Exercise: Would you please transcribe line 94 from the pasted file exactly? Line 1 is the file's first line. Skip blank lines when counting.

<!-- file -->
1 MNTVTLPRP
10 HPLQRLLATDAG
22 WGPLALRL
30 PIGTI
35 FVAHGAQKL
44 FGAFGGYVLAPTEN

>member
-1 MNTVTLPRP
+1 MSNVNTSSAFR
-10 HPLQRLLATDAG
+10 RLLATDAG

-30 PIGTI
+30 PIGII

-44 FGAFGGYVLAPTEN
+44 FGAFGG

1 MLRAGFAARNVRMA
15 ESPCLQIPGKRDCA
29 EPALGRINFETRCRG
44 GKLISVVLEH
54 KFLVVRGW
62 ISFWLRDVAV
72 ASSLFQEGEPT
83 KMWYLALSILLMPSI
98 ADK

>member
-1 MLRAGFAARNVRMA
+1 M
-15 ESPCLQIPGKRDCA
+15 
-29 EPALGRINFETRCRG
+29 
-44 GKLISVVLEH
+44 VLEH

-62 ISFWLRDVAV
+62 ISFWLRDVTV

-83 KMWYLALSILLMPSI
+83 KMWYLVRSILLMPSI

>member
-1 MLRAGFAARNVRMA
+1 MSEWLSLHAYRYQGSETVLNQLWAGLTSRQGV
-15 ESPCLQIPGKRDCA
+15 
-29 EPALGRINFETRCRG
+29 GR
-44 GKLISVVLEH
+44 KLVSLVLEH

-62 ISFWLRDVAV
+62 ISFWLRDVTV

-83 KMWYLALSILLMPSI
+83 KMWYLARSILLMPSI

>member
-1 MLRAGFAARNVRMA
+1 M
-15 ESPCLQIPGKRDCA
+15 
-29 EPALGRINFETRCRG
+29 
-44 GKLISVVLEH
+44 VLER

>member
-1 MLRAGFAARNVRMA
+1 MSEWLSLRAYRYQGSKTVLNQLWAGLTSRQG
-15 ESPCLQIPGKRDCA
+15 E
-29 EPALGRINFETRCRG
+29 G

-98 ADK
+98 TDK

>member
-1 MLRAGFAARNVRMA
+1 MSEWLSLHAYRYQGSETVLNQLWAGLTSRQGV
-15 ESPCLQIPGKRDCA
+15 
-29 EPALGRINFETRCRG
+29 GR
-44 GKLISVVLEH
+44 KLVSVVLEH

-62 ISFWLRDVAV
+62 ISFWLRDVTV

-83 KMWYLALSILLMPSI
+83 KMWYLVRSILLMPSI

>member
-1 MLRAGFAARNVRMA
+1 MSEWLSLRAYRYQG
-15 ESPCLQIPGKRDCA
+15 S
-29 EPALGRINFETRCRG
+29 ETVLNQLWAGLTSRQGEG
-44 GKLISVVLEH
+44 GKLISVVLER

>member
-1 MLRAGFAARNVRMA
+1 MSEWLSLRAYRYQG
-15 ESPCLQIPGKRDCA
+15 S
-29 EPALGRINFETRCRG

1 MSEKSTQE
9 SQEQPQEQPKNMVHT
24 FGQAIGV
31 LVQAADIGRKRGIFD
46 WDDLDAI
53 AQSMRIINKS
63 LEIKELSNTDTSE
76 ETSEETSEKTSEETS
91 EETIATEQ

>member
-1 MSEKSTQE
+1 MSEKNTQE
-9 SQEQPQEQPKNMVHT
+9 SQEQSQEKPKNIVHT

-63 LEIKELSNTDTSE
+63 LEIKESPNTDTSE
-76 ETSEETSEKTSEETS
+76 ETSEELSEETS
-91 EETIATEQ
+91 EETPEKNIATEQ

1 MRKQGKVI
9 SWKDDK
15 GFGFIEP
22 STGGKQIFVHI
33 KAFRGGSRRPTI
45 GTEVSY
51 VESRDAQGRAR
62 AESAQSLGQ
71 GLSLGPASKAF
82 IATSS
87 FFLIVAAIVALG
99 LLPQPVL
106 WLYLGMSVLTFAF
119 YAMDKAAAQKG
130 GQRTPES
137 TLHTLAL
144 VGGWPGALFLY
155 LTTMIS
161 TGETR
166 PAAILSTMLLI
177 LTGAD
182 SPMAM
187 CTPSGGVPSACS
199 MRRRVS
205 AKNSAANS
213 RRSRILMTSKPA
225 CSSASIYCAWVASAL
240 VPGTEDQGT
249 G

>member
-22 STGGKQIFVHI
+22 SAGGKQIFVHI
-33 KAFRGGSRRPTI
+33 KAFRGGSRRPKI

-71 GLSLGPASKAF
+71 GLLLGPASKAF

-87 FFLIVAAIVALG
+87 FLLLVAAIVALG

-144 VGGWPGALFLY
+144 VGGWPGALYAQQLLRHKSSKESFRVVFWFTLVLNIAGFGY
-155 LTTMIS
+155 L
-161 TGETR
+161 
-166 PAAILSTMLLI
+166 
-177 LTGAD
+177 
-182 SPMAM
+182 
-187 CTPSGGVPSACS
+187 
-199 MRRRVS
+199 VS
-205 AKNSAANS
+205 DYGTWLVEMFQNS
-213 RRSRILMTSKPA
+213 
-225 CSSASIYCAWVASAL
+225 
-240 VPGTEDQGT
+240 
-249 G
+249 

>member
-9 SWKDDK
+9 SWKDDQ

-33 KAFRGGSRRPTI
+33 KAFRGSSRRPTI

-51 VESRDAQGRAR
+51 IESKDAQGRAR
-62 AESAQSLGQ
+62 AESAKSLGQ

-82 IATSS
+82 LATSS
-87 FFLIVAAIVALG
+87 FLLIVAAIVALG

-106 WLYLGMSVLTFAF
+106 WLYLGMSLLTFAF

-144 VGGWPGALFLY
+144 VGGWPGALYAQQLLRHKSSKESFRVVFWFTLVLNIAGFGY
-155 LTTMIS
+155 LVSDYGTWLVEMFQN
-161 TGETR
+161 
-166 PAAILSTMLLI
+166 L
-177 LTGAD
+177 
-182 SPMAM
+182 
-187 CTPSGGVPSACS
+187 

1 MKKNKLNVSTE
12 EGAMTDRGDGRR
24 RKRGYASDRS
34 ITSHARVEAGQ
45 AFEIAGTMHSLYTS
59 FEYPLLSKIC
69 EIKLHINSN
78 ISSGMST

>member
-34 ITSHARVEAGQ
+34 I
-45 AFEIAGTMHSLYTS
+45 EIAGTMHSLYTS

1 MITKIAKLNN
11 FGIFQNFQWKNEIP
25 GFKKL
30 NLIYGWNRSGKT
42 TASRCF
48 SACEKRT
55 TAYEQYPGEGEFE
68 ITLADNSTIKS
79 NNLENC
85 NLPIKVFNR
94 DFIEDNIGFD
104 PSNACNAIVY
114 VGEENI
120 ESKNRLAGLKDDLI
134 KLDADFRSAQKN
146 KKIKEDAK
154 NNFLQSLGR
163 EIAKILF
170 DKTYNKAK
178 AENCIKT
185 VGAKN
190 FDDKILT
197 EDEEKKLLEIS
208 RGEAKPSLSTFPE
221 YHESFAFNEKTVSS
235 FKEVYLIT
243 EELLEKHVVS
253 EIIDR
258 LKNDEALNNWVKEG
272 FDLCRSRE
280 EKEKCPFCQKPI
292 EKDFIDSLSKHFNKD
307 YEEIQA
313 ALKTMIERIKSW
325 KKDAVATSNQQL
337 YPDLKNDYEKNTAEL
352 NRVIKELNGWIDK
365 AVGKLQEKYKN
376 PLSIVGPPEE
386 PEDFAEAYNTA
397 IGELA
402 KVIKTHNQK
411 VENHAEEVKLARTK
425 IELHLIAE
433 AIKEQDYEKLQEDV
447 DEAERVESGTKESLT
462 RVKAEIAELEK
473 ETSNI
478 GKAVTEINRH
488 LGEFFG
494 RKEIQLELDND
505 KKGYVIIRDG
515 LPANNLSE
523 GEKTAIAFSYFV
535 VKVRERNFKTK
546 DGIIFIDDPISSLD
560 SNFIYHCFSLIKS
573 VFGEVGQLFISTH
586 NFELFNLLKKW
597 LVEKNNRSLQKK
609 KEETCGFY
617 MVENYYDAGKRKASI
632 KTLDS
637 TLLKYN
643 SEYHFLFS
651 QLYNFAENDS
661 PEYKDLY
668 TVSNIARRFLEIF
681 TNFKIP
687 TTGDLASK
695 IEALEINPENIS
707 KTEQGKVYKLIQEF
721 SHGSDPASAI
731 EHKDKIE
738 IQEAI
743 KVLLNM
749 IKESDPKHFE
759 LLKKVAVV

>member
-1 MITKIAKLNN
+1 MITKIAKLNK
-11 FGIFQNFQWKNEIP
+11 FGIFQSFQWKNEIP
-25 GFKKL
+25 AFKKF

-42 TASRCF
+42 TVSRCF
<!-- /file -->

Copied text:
-15 ESPCLQIPGKRDCA